Department of Defense, Military Construction and Veterans Affairs, and Full-Year Continuing Appropriations Act, 2013by Representative Rodney P. Frelinghuysen
Posted on 2013-03-06
FRELINGHUYSEN. I thank the gentleman for yielding.
I rise in support of the resolution and urge its adoption.
I would like to commend the chairman of the full Appropriations Committee, Mr. Rogers, and the chairman of the Defense Subcommittee, Mr. Young, for their determination and perseverance in bringing the completed Defense and Military Construction/VA bills to the floor for our consideration this afternoon and this morning.
Since before the end of last fiscal year, they have been committed to completing the fiscal year 2013 bills in committee and to bringing them to the floor and on to the President's desk for his signature.
Why? Because they understand the damage that would be done to our national security if the Department of Defense was forced to operate under the funding levels and restrictions placed on them by the fiscal year 2012 bill.
By passing this package today, we'll be giving our military leadership additional flexibility to protect their mission and capabilities in this constrained fiscal environment.
I would also add that the passage of these measures today reinforces Congress' authority to set policy for the Department of Defense in important areas such as the Air Force realignment, the retirement of Navy ships, etc. And also it makes sure that we don't cede these sort of decisions only to the executive branch.
I'm pleased that the package also allows additional funds for nuclear weapons modernization, to ensure the safety, security, and reliability of our Nation's nuclear stockpile. This is an important aspect of our energy and water appropriations bill.
Finally, I'd remind our colleagues that this legislative package does nothing to alter the sequestration that took effect last Friday. Simply put, that is a problem, a major problem.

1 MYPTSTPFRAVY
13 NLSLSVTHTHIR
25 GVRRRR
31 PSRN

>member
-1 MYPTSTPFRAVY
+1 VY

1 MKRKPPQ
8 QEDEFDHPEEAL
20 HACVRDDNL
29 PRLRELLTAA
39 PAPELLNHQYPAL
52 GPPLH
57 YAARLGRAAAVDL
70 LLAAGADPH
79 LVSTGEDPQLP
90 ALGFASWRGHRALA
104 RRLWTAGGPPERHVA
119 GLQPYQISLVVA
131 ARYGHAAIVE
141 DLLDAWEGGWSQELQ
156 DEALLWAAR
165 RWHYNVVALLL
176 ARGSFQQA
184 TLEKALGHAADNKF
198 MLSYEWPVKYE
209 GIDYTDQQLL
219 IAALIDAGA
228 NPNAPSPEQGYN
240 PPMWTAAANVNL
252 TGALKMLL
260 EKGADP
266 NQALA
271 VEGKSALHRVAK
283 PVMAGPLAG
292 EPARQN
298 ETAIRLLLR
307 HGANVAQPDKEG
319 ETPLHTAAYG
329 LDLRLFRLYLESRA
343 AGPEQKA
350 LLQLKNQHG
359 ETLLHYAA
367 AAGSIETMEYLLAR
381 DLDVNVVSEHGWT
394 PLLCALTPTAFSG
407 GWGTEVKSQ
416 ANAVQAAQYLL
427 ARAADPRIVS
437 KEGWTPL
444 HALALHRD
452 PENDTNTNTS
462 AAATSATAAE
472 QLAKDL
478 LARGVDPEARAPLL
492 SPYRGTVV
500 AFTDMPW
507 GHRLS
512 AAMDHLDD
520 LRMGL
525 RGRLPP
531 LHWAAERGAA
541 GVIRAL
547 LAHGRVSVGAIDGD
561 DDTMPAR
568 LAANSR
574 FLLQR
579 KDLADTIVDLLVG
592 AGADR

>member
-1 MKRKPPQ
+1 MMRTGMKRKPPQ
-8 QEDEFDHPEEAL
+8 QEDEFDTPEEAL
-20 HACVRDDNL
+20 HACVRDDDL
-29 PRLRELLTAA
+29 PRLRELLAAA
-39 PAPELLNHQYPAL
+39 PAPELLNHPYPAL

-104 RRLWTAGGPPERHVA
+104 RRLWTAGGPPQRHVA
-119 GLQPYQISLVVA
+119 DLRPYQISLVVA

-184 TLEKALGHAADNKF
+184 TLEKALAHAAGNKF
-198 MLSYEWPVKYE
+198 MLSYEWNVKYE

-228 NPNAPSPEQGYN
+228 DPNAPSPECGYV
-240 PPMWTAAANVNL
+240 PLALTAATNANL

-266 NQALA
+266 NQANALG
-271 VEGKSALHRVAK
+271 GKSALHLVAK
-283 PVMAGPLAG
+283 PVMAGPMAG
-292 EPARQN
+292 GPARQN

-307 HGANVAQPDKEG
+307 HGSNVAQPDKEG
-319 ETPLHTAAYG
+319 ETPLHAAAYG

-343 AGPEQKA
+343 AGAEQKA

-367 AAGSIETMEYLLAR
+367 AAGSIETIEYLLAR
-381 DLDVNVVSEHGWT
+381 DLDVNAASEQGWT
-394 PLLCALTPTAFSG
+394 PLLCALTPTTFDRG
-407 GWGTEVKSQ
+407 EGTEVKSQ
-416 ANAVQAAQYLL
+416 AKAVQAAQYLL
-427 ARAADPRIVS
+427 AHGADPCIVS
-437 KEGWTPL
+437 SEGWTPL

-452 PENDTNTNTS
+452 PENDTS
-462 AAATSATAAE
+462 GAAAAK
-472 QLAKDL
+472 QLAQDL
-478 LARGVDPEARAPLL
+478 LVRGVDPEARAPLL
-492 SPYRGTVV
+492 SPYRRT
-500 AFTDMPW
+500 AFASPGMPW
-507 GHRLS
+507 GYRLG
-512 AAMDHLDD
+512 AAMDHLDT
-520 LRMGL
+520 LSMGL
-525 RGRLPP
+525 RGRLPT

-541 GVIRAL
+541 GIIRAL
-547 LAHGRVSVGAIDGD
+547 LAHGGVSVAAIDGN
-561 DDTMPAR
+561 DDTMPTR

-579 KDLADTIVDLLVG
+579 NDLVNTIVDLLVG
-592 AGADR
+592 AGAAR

Five members of the Joint Chiefs of Staff presented their chilling testimony before our subcommittee last week, as the chairman referred to earlier, describing how national security would be put at risk if they were forced to make deep reductions in spending for personnel and equipment modernization programs.
Maintenance will suffer. Training for non-deploying soldiers, sailors, Marines, airmen, and Guardsmen will virtually stop. Hardworking civilians will face unnecessary furloughs.
The Army Chief of Staff testified before our full committee. General Ray Odierno told us of his worry, and I quote: If we do not have the resources to train and equip the force, our young men and women will pay the price, potentially with their lives.
Marine Commandant General Jim Amos reminded us that America's allies and enemies are watching to determine whether our country remains able to meet its commitments overseas. He said, and I quote: Sequestration viewed solely as a budget issue would be a grave mistake.
So while this measure before us helps our men and women in uniform, the meat ax of across-the-board sequestration hangs in the air over the defense and domestic programs alike.
It has now been over 300 days since this House passed its first sequestration replacement bill, and that was last year. Still, the President and the Senate Democrats haven't budged. And their only solution is to raise taxes for the second time in 8 weeks.
It's time for real balance. More tax increases won't help working families, create jobs and protect our troops.
By allowing sequestration to continue, it will hurt many working families, terminate hundreds of thousands of jobs, both public and private, and put our men in uniform at risk.
This resolution takes us forward. I support it. It's important for national security, and I urge its adoption.
The SPEAKER pro tempore. The time of the gentleman has expired.